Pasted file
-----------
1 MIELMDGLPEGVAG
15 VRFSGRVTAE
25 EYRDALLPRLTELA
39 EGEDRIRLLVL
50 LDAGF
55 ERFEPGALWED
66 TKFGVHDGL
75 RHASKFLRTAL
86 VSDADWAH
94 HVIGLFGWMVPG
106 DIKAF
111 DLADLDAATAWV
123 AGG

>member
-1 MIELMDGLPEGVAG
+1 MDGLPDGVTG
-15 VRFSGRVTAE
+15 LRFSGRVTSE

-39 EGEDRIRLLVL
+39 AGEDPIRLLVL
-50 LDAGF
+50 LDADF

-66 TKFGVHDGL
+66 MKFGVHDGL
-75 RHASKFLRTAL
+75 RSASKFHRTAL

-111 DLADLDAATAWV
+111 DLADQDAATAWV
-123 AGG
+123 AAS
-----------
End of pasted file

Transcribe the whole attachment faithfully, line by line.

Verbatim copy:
1 MIELMDGLPEGVAG
15 VRFSGRVTAE
25 EYRDALLPRLTELA
39 EGEDRIRLLVL
50 LDAGF
55 ERFEPGALWED
66 TKFGVHDGL
75 RHASKFLRTAL
86 VSDADWAH
94 HVIGLFGWMVPG
106 DIKAF
111 DLADLDAATAWV
123 AGG

>member
-1 MIELMDGLPEGVAG
+1 MDGLPDGVTG
-15 VRFSGRVTAE
+15 LRFSGRVTSE

-39 EGEDRIRLLVL
+39 AGEDPIRLLVL
-50 LDAGF
+50 LDADF

-66 TKFGVHDGL
+66 MKFGVHDGL
-75 RHASKFLRTAL
+75 RSASKFHRTAL

-111 DLADLDAATAWV
+111 DLADQDAATAWV
-123 AGG
+123 AAS